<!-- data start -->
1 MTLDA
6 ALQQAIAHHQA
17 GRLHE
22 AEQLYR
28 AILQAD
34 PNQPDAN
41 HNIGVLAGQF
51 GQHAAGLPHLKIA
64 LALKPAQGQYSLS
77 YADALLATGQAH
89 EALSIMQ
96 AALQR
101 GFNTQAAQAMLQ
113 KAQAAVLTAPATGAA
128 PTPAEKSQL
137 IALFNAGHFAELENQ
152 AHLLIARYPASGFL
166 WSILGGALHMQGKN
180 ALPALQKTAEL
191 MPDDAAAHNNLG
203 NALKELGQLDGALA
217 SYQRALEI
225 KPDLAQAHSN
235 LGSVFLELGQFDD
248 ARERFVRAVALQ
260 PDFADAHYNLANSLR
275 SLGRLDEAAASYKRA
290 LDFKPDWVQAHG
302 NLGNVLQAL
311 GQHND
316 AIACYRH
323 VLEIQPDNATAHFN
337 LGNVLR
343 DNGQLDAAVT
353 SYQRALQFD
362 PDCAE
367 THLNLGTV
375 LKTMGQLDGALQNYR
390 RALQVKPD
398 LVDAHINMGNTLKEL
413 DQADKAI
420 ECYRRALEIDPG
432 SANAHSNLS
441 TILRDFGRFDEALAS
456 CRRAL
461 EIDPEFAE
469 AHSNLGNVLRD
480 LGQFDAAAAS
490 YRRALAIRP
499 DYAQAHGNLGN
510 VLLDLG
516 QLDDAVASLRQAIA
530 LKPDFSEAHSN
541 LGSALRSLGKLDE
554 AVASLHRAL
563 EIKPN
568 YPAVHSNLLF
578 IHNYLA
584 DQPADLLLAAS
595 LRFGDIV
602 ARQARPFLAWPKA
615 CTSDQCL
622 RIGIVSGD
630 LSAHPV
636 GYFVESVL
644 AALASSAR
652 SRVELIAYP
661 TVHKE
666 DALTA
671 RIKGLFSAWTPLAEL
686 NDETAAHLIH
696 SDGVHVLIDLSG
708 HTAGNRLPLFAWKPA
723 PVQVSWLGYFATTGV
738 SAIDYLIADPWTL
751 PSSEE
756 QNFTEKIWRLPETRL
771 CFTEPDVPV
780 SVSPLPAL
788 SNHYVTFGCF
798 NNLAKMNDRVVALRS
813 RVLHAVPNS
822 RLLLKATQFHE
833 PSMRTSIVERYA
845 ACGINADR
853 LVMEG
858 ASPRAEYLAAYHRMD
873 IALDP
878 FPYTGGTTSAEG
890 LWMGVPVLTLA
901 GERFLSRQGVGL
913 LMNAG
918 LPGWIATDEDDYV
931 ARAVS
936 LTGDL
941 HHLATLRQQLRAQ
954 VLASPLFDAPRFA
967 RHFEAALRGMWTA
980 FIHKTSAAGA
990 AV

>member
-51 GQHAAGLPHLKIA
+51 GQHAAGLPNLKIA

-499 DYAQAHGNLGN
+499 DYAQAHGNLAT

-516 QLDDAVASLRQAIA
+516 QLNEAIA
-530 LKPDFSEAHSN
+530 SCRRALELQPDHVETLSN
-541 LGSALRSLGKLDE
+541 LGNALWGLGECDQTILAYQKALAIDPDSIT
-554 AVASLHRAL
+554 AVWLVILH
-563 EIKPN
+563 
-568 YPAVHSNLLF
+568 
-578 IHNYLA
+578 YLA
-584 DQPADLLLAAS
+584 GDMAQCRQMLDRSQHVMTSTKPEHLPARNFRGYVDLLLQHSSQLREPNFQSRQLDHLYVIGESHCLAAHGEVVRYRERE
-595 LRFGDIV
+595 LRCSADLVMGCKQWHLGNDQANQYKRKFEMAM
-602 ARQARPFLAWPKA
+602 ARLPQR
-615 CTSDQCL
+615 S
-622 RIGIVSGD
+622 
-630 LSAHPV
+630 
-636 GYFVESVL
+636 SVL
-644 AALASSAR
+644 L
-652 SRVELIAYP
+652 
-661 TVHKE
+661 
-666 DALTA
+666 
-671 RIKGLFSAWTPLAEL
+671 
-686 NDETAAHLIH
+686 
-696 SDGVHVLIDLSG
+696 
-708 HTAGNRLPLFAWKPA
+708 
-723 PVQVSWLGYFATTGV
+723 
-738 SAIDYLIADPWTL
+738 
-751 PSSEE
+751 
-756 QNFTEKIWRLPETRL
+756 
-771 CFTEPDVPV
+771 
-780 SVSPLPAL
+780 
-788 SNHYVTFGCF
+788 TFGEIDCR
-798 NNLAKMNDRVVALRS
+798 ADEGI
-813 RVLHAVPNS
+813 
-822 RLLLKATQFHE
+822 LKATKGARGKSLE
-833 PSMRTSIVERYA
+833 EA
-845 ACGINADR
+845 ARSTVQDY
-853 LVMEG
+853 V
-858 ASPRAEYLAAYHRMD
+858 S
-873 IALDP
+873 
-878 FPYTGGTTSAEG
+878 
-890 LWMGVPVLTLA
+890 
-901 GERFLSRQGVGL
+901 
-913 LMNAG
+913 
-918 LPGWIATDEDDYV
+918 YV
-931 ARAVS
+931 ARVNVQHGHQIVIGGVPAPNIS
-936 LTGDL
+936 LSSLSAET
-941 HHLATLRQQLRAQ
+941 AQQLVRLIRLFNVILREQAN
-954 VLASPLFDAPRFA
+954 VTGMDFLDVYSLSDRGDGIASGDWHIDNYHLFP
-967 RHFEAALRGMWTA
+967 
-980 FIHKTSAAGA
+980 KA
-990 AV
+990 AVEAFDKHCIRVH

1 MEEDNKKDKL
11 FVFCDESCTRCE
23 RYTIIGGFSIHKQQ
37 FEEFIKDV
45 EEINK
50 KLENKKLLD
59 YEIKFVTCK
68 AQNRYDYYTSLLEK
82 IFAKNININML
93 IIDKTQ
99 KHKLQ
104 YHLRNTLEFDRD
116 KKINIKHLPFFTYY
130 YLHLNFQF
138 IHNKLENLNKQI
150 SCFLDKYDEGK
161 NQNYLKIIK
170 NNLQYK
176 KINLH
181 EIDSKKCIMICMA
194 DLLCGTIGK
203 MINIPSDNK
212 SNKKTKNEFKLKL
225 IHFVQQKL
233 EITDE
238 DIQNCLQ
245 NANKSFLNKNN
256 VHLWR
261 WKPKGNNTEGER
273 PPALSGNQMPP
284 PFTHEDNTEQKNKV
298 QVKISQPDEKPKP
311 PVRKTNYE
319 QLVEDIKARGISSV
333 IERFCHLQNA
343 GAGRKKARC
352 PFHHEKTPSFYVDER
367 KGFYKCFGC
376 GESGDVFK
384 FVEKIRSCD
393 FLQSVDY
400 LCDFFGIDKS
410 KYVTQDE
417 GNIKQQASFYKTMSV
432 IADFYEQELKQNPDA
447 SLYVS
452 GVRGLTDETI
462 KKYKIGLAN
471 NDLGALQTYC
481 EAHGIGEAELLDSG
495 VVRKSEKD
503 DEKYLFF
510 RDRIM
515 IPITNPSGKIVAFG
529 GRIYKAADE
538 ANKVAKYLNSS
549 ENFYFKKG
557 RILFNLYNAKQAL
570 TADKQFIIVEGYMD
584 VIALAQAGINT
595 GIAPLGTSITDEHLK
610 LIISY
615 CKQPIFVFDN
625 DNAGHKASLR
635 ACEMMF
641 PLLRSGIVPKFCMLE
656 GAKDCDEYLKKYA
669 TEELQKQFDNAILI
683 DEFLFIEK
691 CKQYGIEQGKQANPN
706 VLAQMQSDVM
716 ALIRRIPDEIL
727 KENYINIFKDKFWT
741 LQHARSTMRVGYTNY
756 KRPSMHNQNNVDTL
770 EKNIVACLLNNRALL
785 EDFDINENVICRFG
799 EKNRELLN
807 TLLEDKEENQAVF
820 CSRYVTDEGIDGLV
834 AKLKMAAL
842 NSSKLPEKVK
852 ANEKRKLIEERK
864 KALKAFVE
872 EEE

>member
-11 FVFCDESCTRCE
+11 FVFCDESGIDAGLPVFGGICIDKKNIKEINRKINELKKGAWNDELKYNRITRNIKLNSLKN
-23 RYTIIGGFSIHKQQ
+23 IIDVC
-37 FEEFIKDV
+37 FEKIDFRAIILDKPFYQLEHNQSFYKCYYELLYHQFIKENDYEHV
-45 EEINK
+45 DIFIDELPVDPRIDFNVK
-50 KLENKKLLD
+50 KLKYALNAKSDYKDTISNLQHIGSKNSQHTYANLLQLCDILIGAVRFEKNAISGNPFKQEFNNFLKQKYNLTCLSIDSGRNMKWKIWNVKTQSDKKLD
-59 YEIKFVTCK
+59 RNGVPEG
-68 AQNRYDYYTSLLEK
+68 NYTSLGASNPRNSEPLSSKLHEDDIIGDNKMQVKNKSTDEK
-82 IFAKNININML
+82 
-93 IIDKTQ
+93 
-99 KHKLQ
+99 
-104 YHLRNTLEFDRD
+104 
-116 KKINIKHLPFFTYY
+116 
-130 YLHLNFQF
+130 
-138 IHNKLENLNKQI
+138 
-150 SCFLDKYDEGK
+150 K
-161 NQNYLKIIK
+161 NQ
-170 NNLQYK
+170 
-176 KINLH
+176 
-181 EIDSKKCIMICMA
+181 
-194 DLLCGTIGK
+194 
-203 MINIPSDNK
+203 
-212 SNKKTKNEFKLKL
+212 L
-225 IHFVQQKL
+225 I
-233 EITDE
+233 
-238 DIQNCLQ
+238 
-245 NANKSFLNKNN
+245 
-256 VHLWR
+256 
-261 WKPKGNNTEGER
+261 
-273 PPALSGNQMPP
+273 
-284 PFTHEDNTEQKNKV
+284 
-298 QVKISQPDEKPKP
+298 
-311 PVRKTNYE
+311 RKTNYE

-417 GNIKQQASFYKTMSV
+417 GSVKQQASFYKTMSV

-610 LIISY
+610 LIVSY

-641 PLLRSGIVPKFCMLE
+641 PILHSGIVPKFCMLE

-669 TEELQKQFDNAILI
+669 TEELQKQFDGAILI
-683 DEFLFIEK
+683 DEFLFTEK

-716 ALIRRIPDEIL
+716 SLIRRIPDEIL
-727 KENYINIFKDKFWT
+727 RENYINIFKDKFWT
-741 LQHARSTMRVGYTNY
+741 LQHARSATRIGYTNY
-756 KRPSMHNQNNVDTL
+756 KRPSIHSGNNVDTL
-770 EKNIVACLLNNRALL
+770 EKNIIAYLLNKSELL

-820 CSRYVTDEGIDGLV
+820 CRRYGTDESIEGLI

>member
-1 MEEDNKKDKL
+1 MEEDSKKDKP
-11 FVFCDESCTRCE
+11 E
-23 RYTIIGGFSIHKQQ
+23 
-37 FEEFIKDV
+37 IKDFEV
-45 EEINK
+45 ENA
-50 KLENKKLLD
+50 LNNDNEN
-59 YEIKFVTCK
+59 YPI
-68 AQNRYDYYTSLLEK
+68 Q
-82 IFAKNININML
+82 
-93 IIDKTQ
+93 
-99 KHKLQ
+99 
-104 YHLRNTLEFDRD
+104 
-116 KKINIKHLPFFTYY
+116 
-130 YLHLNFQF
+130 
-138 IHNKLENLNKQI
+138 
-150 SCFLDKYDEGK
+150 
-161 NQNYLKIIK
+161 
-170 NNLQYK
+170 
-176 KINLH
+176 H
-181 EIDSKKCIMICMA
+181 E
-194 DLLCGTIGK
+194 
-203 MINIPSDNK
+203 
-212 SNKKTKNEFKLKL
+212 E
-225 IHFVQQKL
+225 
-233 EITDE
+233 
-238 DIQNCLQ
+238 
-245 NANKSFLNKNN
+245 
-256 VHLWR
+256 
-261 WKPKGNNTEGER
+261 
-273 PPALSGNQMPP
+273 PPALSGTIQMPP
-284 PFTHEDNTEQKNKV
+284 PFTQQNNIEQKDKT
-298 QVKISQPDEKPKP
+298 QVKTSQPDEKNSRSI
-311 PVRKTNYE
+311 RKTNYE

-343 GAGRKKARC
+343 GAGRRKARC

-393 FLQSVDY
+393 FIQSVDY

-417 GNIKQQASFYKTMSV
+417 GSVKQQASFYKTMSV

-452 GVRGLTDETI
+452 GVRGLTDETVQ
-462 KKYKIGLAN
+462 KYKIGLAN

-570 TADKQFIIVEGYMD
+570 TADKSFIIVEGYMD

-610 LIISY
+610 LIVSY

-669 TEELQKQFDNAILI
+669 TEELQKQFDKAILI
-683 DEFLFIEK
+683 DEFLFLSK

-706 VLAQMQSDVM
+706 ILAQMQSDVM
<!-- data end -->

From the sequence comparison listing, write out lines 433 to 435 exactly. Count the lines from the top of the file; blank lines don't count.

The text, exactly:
-261 WKPKGNNTEGER
+261 
-273 PPALSGNQMPP